05 Jul Jada: Colby Canvas an All-American business
Hoffman Harvesting’s fourth stop on the map is Colby, Kan., located in northwest Kansas and only three hours from Denver, Colo. Since 1950, the town has had a population of 5,000 people and is projected to be the same in 2050. This interstate town has 700 hotel rooms which are almost always full and is one of the smallest communities in the United States with a Super Wal-Mart.
One of our favorite stops in this town is Colby Canvas—whether it is to do business or just to stop by and visit. This business has made our combine windshield covers, flags, and long and wide load signs, which are all a crucial part to moving down the road safely.
Steve and Stanley Molstad, brothers, own and operate Colby Canvas. Steve has an 18-year-old son named, Kyle. Stanley and his wife Meredith have two daughters; Katie a mechanical Engineer in Kansas City, Mo., and Erika a recent Fort Hays graduate who will be teaching in Deerfield, Kan. next semester.
Colby Canvas opened its doors in 1927 and has been based in Colby, Kan., ever since. In the 1960s, the Molstad’s took over the business. The family was destined to be business owners. Previously they owned a Chrysler dealership, a Firestone dealership and a John Deere dealership which they sold. Their old John Deere dealership is where Colby Canvas is located today.
“If custom harvesters are asked what has changed most about their business today, they would say the equipment,” Steve said. “One harvester told me that when he started harvesting the front tire of his combine was smaller than the back tire of the combines he owns today. That is what happened to the old John Deere Dealership that now houses Colby Canvas. It just got too small for the equipment.”
Steve explained that the dealership used to house three tractors on display in front and a work space to hold two combines in the back to be worked on. Now, you could not get one tractor into the building. However, the building works perfectly for their business.
Perry Hoffman and Steve Molstad talk business. I do not know if they were joking around or actually conversing about ordering new wide and long load signs.
Colby Canvas first started solely working with canvas that was used to make swather canvases. The business was contracted by John Deere and Heston, to produce swather canvas. Later on, they worked in aftermarket through a company in Canada making swather canvas. Truckloads of swather canvases were then hauled up to Canada.
Since the biggest piece of fabric they have comes in five foot increments- 5 ft X 110 yards (330 feet). In order to make larger items, they need to fuse the material together. This machine has a gas flame that helps fuse the material together. The operator can control the heat and speed of the machine to suit the type of fabric they are using.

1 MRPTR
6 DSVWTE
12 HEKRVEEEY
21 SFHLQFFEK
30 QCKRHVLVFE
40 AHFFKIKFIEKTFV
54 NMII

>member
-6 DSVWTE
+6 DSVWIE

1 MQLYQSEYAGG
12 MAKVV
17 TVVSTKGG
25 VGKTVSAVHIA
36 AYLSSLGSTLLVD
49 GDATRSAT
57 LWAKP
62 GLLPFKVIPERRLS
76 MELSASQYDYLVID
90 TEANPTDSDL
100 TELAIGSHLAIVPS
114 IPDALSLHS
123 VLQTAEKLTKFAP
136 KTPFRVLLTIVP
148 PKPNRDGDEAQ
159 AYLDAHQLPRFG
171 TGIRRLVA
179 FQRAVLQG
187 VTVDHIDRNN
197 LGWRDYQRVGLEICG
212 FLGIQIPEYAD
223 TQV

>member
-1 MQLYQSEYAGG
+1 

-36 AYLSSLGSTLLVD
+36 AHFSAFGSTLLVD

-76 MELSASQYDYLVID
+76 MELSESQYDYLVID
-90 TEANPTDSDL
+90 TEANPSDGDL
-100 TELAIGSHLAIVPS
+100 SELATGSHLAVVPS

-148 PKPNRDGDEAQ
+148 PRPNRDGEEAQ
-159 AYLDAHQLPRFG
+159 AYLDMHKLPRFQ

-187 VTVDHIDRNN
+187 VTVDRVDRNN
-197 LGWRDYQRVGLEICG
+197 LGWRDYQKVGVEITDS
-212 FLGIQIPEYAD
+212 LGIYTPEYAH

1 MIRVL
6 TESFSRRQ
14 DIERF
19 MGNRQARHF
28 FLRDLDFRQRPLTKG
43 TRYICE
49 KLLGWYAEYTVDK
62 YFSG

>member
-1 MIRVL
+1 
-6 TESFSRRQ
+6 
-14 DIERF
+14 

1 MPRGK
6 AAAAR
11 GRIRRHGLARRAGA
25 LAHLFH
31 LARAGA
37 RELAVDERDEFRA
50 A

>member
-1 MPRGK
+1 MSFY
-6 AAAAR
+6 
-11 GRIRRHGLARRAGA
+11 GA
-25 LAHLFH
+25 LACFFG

The business has gone from a full production line specializing in swather canvas to a custom fabrication shop. Today, the business has ten employees and specializes in hay stack, drill and planter covers, wide and long load signs, rollout and house awnings, swimming pool covers, tarps, boat covers, banners, tents, billboard and business signs, and much more. Over the years the material is better quality.
“When we started out, we worked strictly with canvas,” Steve said. Today, we barely ever use canvas.We use vinyl, nylon, polyester, and acrylic.”
Colby Canvas employee, Carmel, works on a dog shade for dog kennel using a Consew sewing machine that does four stitches per inch and sews faster than your typical sewing machine. She says she can do one boat tarp in a day and when working with another co-worker can do 15 truck tarps per day. The largest thing she has sewn is a 40 X 100 foot circus tent.
This business is truly a custom shop. Their website ColbyCanvas.com, has fueled this change. One day, Steve received a call from Martha’s Vineyard. A couple was online looking for planter covers and found Colby Canvas. While the website was advertising “Ag Planters” and the couple was looking for covers to cover their plants while they were on vacation, Colby Canvas was able to make the couple exactly what they were looking for. Another gentleman from Hawaii who steams clams as his profession was looking for a breathable cover that would store his wicker basket cookers when he wasn’t working. Colby Canvas had the fabric and design that worked perfectly for the gentleman’s needs. As you can see, Colby Canvas does some interesting custom work and has done business in virtually every state of the U.S. and reached audiences outside the country into Canada and Mexico.
Steve shows the aluminum that is used to help build their signs. The sign department designs billboards and signs such as the one pictured above. The graphic artist makes the design and then someone paints the vinyl the desired background color. A mask, or a stencil, is then used with acid which eats the original paint color off. Lettering in the desired colored is then stuck on the top of where the stenciled/acid area was. This method allows lighting from behind the sign shine through and display the right color at night. The Smokehouse sign has aluminum frames welded together for support which will be mounted on the building.
Jada Bulgin can be reached at firstname.lastname@example.org. All Aboard 2009 Wheat Harvest is sponsored by High Plains Journal and DuPont Crop Protection.